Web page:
Te Henui Walkway

The Te Henui is one of the most beautiful walkways in New Plymouth and links Merrilands and Welbourn to the Coastal Walkway.

Access points include East End Reserve, Devon Street East, Lemon Street, Watson Street, Warangi Street, Sequoia Grove, Turi Street, Oriental Street, Salcombe Terrace, Cumberland Street, Hartland Place, Newlyn Place, Welbourn Terrace and Durham Avenue.

Grade: Medium
Distance: 5.9km (two hours circular).

Road user rules apply on our walkways so cyclists must wear helmets.


Te Henui Vicarage

At Courtenay Street you can take a short detour to the historic Te Henui Vicarage. Built in 1844 the vicarage is now home to local potters and open to the public on weekends from 1pm-4pm.

Waiwaka Reserve

Walk through the Waiwaka Reserve past extensive plantings of camellias, magnolias and deciduous trees. It's hard to believe that before 1961 this area was just an overgrown rubbish tip!

Pukewarangi Pa

Cross the footbridge over the stream and turn immediately right (with the stream now on your right). Back to your left is Pukewarangi Pa, a once fortified Maori village where earth works and trenches are still clearly visible.

Avery Reserve

This is just before Frank Wilson Terrace.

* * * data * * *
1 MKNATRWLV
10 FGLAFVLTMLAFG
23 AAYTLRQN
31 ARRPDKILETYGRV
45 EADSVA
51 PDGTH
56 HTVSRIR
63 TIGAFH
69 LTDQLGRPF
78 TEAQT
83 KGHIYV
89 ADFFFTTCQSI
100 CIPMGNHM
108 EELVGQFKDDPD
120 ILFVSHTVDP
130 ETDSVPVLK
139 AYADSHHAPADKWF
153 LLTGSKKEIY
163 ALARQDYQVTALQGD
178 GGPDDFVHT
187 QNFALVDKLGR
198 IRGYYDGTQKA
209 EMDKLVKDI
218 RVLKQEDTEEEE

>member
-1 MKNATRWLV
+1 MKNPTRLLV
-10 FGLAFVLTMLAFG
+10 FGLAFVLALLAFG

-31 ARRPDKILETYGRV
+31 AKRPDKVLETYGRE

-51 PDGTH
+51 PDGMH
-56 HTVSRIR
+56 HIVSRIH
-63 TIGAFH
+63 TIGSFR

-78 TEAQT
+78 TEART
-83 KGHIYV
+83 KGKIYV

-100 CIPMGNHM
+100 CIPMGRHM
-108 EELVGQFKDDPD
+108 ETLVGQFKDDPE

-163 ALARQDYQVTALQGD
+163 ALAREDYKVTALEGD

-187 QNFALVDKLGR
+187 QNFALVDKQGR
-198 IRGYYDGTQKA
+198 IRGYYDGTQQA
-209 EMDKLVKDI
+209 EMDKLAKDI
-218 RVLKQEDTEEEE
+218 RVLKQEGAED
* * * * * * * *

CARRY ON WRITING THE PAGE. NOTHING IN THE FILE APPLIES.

Parihamore Pa

Continue through Parihamore Pa, home to a famous Maori legend. In the 18th century, chief of the pa, Kahu-taia had a beautiful daughter named Uruki-naki. One of her many admirers was the chief Potaka who wanted to marry her. When Uruki-naki rejected Potaka because he was too old, he became angry and marched his men to Parihamore Pa, camping in the hollow between Parihamore and Puketarata (near Te Henui cemetery). Potaka and his men laid a siege forcing Uruki-naki to agree to marry him to save her village from starvation. Uruki-naki was anointed with sweet-scented oil made from berries of the pa's titoki tree and was went down to Potaka to be his wife.

Te Henui Cemetery

As you enter Te Henui Cemetery you will see a kauri tree at the roundabout. There is a sign to the left of this kauri which shows the burial layout in their denominations. From this roundabout you make your way back onto the walkway. Te Henui Cemetery was established in 1861 and was New Plymouth's main cemetery and contains many graves of the early settlers.